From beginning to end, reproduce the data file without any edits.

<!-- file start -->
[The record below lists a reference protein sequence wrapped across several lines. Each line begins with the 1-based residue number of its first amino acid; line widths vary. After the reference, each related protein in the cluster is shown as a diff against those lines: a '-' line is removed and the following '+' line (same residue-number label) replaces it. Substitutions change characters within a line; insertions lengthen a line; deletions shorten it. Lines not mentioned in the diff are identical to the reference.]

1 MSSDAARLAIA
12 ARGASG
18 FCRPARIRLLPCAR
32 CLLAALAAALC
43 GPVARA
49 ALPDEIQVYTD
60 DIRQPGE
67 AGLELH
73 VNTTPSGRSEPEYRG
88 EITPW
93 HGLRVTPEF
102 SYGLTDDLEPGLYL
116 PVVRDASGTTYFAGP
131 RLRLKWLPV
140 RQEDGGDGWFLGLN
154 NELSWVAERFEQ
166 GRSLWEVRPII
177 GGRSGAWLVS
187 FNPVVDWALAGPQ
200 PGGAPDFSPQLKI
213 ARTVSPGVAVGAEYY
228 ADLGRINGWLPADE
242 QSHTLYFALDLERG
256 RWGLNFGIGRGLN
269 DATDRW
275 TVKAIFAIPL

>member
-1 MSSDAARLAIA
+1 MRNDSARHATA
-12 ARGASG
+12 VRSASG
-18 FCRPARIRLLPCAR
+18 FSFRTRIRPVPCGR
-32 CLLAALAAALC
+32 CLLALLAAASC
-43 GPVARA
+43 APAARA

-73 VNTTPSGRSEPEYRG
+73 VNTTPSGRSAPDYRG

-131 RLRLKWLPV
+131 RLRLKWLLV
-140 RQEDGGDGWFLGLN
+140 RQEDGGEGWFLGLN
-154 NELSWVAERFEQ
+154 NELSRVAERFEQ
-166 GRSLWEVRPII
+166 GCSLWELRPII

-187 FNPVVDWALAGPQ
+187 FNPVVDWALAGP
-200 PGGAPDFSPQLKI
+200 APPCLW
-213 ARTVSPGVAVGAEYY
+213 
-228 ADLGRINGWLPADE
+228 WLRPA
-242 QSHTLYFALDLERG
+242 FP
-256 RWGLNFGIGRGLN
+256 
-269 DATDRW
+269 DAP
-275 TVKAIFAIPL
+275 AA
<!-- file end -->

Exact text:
[The record below lists a reference protein sequence wrapped across several lines. Each line begins with the 1-based residue number of its first amino acid; line widths vary. After the reference, each related protein in the cluster is shown as a diff against those lines: a '-' line is removed and the following '+' line (same residue-number label) replaces it. Substitutions change characters within a line; insertions lengthen a line; deletions shorten it. Lines not mentioned in the diff are identical to the reference.]

1 MSSDAARLAIA
12 ARGASG
18 FCRPARIRLLPCAR
32 CLLAALAAALC
43 GPVARA
49 ALPDEIQVYTD
60 DIRQPGE
67 AGLELH
73 VNTTPSGRSEPEYRG
88 EITPW
93 HGLRVTPEF
102 SYGLTDDLEPGLYL
116 PVVRDASGTTYFAGP
131 RLRLKWLPV
140 RQEDGGDGWFLGLN
154 NELSWVAERFEQ
166 GRSLWEVRPII
177 GGRSGAWLVS
187 FNPVVDWALAGPQ
200 PGGAPDFSPQLKI
213 ARTVSPGVAVGAEYY
228 ADLGRINGWLPADE
242 QSHTLYFALDLERG
256 RWGLNFGIGRGLN
269 DATDRW
275 TVKAIFAIPL

>member
-1 MSSDAARLAIA
+1 MRNDSARHATA
-12 ARGASG
+12 VRSASG
-18 FCRPARIRLLPCAR
+18 FSFRTRIRPVPCGR
-32 CLLAALAAALC
+32 CLLALLAAASC
-43 GPVARA
+43 APAARA

-73 VNTTPSGRSEPEYRG
+73 VNTTPSGRSAPDYRG

-131 RLRLKWLPV
+131 RLRLKWLLV
-140 RQEDGGDGWFLGLN
+140 RQEDGGEGWFLGLN
-154 NELSWVAERFEQ
+154 NELSRVAERFEQ
-166 GRSLWEVRPII
+166 GCSLWELRPII

-187 FNPVVDWALAGPQ
+187 FNPVVDWALAGP
-200 PGGAPDFSPQLKI
+200 APPCLW
-213 ARTVSPGVAVGAEYY
+213 
-228 ADLGRINGWLPADE
+228 WLRPA
-242 QSHTLYFALDLERG
+242 FP
-256 RWGLNFGIGRGLN
+256 
-269 DATDRW
+269 DAP
-275 TVKAIFAIPL
+275 AA